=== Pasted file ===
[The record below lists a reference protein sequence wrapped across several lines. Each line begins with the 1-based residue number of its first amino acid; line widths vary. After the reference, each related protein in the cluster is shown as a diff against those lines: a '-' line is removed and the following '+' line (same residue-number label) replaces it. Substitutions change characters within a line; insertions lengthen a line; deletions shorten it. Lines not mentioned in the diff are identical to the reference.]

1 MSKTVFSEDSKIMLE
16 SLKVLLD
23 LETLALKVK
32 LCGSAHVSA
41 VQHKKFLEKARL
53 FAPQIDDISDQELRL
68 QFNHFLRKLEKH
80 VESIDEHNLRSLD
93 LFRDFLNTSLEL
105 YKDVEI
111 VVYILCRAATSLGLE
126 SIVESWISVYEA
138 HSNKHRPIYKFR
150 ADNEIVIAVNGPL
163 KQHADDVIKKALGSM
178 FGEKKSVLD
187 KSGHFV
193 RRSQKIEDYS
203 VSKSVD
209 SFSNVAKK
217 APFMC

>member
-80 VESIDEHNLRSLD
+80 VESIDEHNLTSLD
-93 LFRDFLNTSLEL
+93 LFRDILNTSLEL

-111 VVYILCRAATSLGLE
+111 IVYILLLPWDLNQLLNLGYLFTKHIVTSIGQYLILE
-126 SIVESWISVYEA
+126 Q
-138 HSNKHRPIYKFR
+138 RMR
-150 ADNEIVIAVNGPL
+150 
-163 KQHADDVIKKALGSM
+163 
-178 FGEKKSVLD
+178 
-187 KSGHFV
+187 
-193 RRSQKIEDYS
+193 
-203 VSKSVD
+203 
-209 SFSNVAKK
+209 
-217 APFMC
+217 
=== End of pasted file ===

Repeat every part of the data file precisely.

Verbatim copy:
[The record below lists a reference protein sequence wrapped across several lines. Each line begins with the 1-based residue number of its first amino acid; line widths vary. After the reference, each related protein in the cluster is shown as a diff against those lines: a '-' line is removed and the following '+' line (same residue-number label) replaces it. Substitutions change characters within a line; insertions lengthen a line; deletions shorten it. Lines not mentioned in the diff are identical to the reference.]

1 MSKTVFSEDSKIMLE
16 SLKVLLD
23 LETLALKVK
32 LCGSAHVSA
41 VQHKKFLEKARL
53 FAPQIDDISDQELRL
68 QFNHFLRKLEKH
80 VESIDEHNLRSLD
93 LFRDFLNTSLEL
105 YKDVEI
111 VVYILCRAATSLGLE
126 SIVESWISVYEA
138 HSNKHRPIYKFR
150 ADNEIVIAVNGPL
163 KQHADDVIKKALGSM
178 FGEKKSVLD
187 KSGHFV
193 RRSQKIEDYS
203 VSKSVD
209 SFSNVAKK
217 APFMC

>member
-80 VESIDEHNLRSLD
+80 VESIDEHNLTSLD
-93 LFRDFLNTSLEL
+93 LFRDILNTSLEL

-111 VVYILCRAATSLGLE
+111 IVYILLLPWDLNQLLNLGYLFTKHIVTSIGQYLILE
-126 SIVESWISVYEA
+126 Q
-138 HSNKHRPIYKFR
+138 RMR
-150 ADNEIVIAVNGPL
+150 
-163 KQHADDVIKKALGSM
+163 
-178 FGEKKSVLD
+178 
-187 KSGHFV
+187 
-193 RRSQKIEDYS
+193 
-203 VSKSVD
+203 
-209 SFSNVAKK
+209 
-217 APFMC
+217 